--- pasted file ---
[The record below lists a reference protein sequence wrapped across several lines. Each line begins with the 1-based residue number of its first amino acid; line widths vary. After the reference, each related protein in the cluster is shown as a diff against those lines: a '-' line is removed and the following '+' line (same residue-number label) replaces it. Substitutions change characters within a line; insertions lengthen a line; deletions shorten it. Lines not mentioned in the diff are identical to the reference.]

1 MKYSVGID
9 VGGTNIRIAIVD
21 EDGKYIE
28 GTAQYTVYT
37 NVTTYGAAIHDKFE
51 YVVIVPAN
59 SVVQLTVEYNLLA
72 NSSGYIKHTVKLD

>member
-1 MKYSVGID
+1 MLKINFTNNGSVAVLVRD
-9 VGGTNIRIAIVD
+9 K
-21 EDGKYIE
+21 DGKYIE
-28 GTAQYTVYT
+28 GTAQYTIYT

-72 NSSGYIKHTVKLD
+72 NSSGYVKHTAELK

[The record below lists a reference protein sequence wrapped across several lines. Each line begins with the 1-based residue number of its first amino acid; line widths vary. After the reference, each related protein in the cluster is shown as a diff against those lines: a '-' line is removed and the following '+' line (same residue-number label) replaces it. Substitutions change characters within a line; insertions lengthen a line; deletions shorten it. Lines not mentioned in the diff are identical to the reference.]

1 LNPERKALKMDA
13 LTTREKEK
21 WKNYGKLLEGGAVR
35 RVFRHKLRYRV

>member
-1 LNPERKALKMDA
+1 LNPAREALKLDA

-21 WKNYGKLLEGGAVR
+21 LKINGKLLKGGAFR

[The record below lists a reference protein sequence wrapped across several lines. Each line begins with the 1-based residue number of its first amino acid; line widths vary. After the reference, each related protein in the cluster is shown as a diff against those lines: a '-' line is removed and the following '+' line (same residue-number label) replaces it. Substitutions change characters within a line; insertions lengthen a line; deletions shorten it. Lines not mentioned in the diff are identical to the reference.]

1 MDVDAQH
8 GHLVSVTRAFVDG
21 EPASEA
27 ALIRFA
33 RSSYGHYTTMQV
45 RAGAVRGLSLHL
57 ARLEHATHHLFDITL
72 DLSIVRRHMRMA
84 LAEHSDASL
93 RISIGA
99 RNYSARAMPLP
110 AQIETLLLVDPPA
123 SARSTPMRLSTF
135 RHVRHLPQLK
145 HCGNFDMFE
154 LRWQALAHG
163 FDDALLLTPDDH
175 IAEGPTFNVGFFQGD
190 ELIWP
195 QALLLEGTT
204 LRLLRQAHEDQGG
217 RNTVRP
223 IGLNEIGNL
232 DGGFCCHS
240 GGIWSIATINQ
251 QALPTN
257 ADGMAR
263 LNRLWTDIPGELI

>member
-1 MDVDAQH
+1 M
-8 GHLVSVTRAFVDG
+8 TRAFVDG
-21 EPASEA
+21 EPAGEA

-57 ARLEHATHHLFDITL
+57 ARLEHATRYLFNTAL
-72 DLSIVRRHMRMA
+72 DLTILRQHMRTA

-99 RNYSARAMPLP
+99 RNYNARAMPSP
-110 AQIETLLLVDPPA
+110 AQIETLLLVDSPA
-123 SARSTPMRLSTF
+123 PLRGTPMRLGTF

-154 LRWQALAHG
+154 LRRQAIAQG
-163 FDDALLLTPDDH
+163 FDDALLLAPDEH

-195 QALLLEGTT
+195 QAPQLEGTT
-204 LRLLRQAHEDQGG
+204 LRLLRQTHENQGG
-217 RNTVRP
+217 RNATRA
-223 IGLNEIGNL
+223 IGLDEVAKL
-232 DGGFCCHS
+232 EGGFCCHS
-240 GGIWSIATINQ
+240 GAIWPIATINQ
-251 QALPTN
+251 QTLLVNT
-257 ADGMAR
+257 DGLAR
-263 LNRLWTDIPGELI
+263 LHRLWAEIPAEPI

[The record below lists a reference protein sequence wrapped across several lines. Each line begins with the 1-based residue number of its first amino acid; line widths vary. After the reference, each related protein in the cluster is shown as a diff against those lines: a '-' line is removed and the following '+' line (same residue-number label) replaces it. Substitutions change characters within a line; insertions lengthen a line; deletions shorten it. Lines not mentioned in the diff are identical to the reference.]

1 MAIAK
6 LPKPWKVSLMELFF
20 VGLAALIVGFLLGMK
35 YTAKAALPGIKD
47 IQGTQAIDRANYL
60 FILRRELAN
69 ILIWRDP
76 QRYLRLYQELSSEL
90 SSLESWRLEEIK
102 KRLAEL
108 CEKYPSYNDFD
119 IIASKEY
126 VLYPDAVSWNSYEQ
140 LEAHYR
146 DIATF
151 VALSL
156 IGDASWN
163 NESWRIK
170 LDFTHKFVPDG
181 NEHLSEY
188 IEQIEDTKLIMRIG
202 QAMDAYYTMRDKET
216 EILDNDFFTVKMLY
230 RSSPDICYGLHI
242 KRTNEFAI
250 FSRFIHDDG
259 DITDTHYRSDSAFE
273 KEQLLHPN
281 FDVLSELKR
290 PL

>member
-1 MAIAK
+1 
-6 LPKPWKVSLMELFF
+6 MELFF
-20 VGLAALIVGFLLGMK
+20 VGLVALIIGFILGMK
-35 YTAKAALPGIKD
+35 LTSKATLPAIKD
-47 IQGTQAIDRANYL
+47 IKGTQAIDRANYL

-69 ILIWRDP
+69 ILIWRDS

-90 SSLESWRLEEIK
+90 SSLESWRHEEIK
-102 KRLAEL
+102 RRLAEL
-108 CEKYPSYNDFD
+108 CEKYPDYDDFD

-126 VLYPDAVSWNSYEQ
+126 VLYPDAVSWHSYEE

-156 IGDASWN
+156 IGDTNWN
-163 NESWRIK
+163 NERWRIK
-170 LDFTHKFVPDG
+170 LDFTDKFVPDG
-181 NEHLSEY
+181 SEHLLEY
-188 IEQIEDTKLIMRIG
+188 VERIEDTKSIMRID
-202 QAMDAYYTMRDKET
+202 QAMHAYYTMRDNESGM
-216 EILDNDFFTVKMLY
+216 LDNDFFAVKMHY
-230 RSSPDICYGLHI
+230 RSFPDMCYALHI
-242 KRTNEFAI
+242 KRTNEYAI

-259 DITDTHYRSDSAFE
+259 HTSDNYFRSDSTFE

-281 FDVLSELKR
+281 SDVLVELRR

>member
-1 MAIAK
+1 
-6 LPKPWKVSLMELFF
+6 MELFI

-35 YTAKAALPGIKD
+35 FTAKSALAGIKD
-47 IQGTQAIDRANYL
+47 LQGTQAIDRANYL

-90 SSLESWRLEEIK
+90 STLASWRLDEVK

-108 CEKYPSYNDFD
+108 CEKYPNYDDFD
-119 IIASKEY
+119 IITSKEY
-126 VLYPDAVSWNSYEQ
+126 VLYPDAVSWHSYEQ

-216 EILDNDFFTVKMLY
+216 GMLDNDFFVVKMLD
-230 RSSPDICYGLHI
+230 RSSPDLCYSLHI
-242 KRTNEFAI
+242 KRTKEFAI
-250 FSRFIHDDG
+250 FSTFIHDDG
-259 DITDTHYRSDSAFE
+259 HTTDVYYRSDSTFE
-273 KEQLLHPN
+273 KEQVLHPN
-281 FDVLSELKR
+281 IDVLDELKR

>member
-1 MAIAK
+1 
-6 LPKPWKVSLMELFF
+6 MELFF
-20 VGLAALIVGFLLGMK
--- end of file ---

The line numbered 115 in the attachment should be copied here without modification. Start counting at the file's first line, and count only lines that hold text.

151 VALSL